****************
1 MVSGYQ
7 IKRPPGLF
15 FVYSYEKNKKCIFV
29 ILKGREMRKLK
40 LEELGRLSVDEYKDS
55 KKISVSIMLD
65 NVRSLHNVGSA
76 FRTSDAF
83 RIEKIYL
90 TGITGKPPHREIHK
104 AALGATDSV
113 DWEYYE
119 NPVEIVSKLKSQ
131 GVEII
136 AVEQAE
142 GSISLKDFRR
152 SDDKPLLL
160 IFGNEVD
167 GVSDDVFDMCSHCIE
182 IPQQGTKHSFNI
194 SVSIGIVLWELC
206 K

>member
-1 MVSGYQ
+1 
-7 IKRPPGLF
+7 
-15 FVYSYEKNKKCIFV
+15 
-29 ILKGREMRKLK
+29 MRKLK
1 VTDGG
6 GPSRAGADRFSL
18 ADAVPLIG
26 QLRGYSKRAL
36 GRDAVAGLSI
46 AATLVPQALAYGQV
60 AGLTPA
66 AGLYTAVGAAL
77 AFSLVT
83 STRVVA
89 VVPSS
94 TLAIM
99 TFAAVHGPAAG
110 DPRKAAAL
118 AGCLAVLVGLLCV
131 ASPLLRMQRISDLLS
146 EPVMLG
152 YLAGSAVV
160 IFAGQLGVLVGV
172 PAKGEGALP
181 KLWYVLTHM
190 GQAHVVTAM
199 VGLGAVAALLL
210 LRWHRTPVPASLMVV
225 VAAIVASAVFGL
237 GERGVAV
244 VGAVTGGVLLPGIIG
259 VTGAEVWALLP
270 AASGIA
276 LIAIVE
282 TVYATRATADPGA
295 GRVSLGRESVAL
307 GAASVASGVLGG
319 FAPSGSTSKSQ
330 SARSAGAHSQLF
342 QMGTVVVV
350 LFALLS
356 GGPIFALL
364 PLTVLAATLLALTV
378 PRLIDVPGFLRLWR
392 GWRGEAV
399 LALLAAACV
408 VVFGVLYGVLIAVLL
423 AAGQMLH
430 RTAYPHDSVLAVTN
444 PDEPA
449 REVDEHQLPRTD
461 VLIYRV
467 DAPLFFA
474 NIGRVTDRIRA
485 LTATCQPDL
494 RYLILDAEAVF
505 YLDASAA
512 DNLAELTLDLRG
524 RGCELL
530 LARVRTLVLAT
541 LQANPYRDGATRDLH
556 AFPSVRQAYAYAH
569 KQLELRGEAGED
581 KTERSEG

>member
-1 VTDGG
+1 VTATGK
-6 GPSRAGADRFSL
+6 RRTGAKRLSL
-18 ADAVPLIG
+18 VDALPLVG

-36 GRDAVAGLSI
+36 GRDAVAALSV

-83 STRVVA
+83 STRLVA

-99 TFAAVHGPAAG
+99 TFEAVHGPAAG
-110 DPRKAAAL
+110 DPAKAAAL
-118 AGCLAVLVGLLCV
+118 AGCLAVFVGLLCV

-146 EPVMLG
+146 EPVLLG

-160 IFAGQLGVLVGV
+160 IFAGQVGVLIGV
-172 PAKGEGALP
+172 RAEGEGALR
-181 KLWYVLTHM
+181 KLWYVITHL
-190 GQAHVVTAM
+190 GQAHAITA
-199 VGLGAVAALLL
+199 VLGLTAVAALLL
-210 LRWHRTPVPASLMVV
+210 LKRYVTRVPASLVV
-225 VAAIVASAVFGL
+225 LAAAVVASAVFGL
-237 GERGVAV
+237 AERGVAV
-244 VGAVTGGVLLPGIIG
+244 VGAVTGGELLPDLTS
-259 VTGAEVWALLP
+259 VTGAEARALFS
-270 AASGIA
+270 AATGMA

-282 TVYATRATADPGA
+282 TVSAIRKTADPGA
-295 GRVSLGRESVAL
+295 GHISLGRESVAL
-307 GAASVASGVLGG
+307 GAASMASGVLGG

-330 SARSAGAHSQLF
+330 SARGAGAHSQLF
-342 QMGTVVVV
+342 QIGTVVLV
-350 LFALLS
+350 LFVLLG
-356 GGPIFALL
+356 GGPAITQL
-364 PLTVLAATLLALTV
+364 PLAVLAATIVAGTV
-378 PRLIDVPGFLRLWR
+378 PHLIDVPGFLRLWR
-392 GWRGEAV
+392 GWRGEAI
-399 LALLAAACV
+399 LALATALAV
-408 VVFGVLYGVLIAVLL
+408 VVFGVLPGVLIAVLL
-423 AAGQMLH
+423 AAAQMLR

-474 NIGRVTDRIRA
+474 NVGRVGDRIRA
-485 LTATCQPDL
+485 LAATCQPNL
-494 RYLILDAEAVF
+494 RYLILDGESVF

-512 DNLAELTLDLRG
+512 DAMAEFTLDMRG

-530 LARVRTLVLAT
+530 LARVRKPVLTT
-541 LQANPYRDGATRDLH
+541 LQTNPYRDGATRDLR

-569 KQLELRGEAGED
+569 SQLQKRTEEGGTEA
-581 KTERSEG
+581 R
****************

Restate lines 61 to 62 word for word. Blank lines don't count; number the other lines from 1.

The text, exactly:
276 LIAIVE
282 TVYATRATADPGA